As Japan reels in the aftermath of the most powerful earthquake in its history and worries grow about a nuclear reactor meltdown, some economists wonder whether the disaster will push the country closer to a sovereign debt crisis, too.
There’s a tug of war happening right now between investors who are buying Japanese government bonds (JGBs) as a safer alternative to the sinking stock market, and investors who are buying credit default swaps on JGBs because they believe the country is will soon default on its debt. The price of credit defaults swaps on 5-year JGBs is hitting record highs.
Here’s a quick look at why people are scrutinizing Japanese sovereign debt. Japan has been able to rack up a massive debt load (expected to hit 228% of GDP this year) by selling JGBs to its own banks, insurance companies, and citizens. These lenders have allowed interest rates to stay at a very affordable near-zero percent. But with a debt so large, even a small increase in interest rates would start to eat up an unsustainable amount of the country’s revenues.
Certainly there’s an argument to be made that this situation is unsustainable. According to a report from Standard & Poor’s, Japan’s aging population will push the institutions that hold the most government debt — domestic life insurance companies and the Government Pension Investment Fund — to become net sellers to support pension-related costs.
The demographic shift will someday force the country to borrow from foreign buyers, who will likely charge higher interest rates that Japan can’t afford to pay. And then you have your debt crisis.
But there are two reasons that the earthquake may not trigger a sharp rise in yields.
First, the quake is unlikely to force insurance companies to make massive payments for earthquake damage, since only about 18.5% of Japanese households have earthquake insurance, according to reports. If those insurers don’t have to make massive payments, they probably won’t have to liquidate assets like JGBs.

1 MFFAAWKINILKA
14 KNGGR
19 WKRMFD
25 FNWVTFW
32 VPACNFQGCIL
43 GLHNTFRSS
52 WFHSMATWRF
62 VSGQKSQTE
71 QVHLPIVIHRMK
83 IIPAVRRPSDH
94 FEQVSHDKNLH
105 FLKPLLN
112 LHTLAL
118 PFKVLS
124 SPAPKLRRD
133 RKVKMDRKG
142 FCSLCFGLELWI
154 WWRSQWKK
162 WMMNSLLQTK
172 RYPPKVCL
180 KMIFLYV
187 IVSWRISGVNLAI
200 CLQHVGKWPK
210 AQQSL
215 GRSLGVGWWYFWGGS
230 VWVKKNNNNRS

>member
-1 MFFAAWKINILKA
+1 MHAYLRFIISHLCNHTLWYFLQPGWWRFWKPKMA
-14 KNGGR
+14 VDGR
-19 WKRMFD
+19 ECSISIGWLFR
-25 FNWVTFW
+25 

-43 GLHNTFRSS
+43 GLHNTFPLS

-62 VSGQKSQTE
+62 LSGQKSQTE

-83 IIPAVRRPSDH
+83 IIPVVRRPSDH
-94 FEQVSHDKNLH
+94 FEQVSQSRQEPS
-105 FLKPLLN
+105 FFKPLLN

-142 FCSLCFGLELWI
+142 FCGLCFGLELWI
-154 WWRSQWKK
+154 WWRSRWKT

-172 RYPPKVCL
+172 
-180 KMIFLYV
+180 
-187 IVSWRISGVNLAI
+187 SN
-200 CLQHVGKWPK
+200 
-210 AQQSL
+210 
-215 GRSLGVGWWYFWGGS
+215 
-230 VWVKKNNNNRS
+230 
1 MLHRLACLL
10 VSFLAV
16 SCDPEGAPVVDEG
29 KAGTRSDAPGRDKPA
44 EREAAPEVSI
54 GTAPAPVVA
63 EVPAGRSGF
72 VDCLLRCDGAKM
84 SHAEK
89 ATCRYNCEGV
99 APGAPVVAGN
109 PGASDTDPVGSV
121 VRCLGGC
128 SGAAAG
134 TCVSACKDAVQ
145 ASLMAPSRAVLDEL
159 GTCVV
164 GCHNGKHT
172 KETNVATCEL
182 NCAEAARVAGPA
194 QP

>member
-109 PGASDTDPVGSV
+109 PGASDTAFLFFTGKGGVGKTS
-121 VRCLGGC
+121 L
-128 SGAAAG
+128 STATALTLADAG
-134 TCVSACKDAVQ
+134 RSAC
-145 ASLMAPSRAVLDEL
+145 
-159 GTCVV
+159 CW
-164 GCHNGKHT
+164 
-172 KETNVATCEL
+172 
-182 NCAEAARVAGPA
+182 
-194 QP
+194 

In fact, Japanese bonds have remained stable and the yen has even strengthened since the disaster. Economists have attributed this phenomenon to speculation that Japanese institutions could sell US Treasuries to raise money, and that domestic companies might repatriate money to pay for earthquake damages. Japan, the largest buyer of US debt after China, could also momentarily stop buying Treasuries while it figures out how much it needs to spend on rescue and clean up efforts.
Second, Japan holds more than 95% of its own debt, according to Bank of Japan data. Even if foreign investors began to unload their bonds, they account for a small part of the overall market.
So while the specter of a debt crisis hangs over Japan as much as it ever has, it’s unlikely to occur in the immediate wake of the earthquake. The day of reckoning for Japan’s debt problem will come when foreign markets determine the interest rates on JGBs.
Japan’s addiction to credit was fueled in large part by its ability to borrow from its own institutions and people. Now that same dynamic may shield the country from the harsh forces of the market at a time when it needs the protection the most.
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